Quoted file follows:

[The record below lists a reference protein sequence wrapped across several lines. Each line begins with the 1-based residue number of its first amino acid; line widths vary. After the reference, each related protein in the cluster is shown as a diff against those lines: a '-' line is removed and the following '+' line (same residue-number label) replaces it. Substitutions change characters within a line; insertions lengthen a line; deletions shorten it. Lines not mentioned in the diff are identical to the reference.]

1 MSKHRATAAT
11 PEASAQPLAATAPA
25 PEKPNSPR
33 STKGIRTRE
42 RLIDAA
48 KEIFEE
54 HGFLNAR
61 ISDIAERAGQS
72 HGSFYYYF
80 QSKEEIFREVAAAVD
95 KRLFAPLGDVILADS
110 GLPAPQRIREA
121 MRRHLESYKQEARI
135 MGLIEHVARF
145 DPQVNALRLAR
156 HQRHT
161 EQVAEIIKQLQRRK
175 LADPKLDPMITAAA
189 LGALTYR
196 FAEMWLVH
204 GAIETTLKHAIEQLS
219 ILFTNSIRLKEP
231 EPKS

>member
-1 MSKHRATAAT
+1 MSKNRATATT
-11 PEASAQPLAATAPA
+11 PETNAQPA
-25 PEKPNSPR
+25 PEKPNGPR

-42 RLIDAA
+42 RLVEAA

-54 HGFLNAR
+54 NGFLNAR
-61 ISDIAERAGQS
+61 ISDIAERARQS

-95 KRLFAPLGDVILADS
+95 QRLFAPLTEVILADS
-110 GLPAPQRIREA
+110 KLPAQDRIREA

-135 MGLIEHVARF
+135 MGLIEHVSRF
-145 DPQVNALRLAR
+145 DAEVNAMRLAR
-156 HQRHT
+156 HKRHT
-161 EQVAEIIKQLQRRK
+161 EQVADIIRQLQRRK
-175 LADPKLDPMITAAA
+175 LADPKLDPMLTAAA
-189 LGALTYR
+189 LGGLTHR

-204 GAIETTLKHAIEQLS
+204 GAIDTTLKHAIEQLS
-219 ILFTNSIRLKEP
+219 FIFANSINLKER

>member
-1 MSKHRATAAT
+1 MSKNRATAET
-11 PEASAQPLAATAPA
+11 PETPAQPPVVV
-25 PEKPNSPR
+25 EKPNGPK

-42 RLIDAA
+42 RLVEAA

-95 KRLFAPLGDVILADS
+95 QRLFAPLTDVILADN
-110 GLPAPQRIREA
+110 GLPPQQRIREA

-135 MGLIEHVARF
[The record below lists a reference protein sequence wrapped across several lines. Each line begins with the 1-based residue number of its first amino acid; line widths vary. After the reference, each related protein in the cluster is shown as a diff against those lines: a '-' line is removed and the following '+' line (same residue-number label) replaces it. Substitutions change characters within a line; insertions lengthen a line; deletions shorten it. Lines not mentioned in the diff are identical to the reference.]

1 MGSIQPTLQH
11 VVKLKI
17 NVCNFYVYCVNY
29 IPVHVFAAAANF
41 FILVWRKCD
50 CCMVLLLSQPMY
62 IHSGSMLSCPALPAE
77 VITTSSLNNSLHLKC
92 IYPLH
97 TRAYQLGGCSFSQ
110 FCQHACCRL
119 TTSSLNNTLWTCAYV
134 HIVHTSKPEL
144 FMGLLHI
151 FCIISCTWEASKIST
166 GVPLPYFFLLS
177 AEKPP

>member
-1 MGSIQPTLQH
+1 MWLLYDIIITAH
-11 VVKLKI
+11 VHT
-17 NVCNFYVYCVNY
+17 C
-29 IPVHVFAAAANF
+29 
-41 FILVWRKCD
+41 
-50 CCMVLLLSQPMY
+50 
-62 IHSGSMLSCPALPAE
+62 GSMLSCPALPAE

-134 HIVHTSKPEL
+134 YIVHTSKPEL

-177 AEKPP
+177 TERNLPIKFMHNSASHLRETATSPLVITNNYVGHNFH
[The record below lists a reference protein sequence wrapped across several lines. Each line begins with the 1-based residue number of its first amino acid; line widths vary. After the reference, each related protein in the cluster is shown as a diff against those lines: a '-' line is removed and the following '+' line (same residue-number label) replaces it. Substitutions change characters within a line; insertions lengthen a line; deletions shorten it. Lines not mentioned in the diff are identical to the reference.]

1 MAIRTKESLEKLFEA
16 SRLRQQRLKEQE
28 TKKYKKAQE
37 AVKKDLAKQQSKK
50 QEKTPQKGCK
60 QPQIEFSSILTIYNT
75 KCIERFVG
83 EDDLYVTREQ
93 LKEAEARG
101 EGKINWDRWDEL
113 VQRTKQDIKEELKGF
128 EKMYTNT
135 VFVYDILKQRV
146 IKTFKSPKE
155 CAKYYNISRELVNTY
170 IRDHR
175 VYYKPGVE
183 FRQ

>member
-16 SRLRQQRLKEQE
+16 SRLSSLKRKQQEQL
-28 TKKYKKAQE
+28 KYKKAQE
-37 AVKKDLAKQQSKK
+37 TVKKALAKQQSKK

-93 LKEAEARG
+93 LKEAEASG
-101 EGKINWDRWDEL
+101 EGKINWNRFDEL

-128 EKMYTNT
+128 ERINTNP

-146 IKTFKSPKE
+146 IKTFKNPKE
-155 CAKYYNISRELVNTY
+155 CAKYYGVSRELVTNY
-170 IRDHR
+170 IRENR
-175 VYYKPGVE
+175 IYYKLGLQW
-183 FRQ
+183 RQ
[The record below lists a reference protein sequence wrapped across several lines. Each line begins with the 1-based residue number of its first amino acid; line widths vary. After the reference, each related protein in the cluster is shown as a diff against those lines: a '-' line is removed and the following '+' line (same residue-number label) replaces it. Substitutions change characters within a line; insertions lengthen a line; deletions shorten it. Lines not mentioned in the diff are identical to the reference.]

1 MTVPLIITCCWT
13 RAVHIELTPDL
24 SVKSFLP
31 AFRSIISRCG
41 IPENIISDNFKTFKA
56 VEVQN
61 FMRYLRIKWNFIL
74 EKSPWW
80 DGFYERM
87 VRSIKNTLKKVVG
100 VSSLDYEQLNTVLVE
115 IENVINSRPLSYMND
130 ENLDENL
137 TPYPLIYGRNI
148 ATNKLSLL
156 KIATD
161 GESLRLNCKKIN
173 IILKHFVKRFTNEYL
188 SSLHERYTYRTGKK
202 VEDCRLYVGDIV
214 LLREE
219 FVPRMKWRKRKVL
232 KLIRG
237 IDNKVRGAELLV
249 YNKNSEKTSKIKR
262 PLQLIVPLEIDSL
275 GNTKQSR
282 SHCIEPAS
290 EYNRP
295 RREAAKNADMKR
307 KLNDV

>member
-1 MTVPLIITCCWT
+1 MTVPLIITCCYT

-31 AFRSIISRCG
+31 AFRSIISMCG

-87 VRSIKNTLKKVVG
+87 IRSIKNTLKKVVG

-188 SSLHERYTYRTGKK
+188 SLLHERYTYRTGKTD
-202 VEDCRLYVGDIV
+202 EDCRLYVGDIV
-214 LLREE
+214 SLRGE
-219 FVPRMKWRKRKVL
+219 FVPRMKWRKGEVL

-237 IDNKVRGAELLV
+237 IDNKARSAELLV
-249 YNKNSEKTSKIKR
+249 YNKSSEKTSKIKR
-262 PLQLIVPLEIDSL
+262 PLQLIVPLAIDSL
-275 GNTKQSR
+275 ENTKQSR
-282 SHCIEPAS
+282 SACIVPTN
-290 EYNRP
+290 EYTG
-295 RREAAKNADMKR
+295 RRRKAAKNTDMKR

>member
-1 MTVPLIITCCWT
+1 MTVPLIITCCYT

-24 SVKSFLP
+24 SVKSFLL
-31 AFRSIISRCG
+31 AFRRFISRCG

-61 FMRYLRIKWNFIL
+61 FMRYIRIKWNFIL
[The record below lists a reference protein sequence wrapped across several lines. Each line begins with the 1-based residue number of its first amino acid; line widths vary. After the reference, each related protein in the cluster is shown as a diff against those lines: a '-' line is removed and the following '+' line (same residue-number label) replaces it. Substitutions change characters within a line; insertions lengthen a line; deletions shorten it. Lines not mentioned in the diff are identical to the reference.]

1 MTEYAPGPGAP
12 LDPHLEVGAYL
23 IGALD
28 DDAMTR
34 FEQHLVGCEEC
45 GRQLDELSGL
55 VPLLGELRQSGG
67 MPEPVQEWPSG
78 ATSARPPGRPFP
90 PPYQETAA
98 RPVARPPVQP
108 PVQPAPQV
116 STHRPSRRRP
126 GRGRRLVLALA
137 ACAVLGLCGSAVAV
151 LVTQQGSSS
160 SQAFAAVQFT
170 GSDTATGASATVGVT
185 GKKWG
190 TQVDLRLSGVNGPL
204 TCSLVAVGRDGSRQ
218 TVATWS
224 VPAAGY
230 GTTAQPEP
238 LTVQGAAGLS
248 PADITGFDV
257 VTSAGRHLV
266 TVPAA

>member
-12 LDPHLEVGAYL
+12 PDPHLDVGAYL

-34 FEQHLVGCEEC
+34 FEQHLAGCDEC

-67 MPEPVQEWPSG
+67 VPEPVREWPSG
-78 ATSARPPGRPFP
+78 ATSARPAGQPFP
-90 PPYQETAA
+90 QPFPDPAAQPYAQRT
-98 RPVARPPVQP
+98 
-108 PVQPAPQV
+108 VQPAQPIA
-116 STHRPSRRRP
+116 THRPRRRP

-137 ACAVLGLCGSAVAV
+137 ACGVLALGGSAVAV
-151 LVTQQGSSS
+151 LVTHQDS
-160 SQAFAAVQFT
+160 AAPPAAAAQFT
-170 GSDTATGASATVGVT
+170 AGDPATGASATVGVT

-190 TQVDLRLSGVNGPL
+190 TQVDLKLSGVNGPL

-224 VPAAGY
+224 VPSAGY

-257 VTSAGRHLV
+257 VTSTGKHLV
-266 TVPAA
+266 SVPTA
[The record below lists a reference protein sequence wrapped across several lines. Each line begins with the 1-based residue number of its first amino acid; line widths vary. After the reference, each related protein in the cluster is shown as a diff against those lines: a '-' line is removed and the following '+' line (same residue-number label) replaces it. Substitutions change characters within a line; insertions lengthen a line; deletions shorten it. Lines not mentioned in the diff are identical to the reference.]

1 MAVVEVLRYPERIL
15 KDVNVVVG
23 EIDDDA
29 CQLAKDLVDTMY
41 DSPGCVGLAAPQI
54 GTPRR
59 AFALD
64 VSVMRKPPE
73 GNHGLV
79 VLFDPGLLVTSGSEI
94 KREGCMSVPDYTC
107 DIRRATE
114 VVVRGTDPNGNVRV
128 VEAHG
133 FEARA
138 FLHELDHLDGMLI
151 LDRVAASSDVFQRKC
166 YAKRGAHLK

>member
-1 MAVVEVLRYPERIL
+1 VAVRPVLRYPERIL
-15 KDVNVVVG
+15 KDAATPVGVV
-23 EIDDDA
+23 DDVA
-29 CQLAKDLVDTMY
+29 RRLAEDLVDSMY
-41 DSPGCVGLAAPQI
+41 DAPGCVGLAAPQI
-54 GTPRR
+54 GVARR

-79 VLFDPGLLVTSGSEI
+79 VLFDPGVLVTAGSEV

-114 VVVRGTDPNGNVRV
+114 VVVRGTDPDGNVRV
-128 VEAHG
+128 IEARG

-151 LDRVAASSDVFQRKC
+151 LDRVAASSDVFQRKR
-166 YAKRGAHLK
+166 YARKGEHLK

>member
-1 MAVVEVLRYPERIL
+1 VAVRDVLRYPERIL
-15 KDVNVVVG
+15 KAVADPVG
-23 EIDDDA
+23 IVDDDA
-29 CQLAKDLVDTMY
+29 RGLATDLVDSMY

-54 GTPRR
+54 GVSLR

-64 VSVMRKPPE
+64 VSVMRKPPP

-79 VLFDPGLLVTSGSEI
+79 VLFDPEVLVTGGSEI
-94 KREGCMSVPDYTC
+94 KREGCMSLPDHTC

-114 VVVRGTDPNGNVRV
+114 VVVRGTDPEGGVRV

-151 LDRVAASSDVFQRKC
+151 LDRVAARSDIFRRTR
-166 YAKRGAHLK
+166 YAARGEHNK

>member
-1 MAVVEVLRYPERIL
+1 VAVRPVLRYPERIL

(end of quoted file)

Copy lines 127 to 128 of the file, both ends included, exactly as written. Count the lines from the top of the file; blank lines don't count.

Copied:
183 FRQ

>member